The Other Mauritius – Moka and Eureka

Several of these are no longer privately owned and a few are open to the public.  On my first weekend alone I went to one of these; Eureka in Moka.  I should mention about Moka first.  It  is a small place, if you drive up the motorway out of Port Louis you could almost miss it as you get close to the conurbation on Plaines Wilhelm.  But it holds a special place in Mauritius; it houses the campus for the University of Mauritius, as well as the Presidential Palace or State House.  And sheltered in the lee of the northern mountains, it has attracted a number of high end villas.  The streets are paved with gold in parts of Moka, or at least with the profits from the sugar trade.  Nearby a new development was being built next to the motorway.  Ebene was once just another sugar cane plantation but high rise gleaming tower blocks were already starting to appear on my first visit, and they were joined by hotels and high class shops over the few years that I visited.


Cyber City

  It was being marketed as Cybercity, and was developing a big push to get technology in government up to date, and reach out to development, marketing, call centres and other internet dependent businesses to congregate there.  Funny how use of a technology that should not be geographically dependent was being concentrated in one area.

Eureka was a hark back to a different era, but at its height was as much at the cutting edge as Cybercity was striving for now.  The house itself looked very simple from the outside.  It was a two storey building, the upper floor integrated within a high roof.  The lower floor was almost completely surrounded by a wide veranda.  The rooms were well appointed with both practical and ornamental artefacts, all of good quality.  The dining room had a heavy oak table and almost medieval chairs, which was surrounded by an array of glass cabinets.  The wooden floors creaked with every step frighteningly shaking the crockery in the cabinets.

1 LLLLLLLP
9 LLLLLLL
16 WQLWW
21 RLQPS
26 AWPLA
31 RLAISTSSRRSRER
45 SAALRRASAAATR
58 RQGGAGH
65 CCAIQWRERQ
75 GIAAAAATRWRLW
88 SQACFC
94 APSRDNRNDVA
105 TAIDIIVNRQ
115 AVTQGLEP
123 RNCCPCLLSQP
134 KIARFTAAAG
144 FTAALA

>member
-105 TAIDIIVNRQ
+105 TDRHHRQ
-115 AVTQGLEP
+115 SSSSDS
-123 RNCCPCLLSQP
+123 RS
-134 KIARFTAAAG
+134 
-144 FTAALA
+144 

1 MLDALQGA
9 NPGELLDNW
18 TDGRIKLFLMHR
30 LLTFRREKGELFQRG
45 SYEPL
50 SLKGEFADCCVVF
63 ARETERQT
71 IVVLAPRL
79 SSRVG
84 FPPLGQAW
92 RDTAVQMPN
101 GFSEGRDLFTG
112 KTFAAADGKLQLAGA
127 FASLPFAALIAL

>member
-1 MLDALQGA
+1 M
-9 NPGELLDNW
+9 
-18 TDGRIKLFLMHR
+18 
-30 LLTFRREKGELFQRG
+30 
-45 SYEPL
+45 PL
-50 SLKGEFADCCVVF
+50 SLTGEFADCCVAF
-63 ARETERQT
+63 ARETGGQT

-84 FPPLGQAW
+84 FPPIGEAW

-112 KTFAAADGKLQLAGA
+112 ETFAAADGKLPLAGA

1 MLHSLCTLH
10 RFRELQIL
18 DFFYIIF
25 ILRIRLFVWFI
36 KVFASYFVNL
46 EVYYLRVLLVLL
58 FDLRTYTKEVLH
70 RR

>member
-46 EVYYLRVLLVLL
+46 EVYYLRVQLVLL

As I say the practical elements were once the height of technology.  In the bathroom, instead of just the metal bath there was a gantry from which the bather could add more hot water.  The sink was set in a sumptuous slab of marble.

I walked round the small lawns and down a footpath into a gorge where the River Moka gurgled across the rocks and fell over ten feet in a powerful force.  It was a world away from the small villages hidden at the foot of the cane fields.  I’ve visited a couple of other plantation houses over the trips; the same picture emerges from all.  You wonder at the opulence and see it as the height of tropical living, but you can’t help to also wonder at the sacrifices and injustices at the huge number of slaves or indentured workers who strived to let these owners live this way.

The Other Mauritius – The Dominance of Sugar

Even the growing of the cane was an act which dominated the life of the island.  So often when we were driving around letting the air circulate in the car with the windows down, someone would spot one of the huge irrigators in the distance.  In Mauritius most of them were a metal framework that could be up to 1/3 mile long supporting.  More often than not they were not activated but if they were, they were none too accurate.  As you raced along the road, you had to rapidly hit the window switches and slam on the brakes not to be drenched in water as you passed underneath.  It was not so bad if you were on a straight road but a couple of times you came round a corner, the irrigators would be hidden by the canes and no way could you close the windows in time.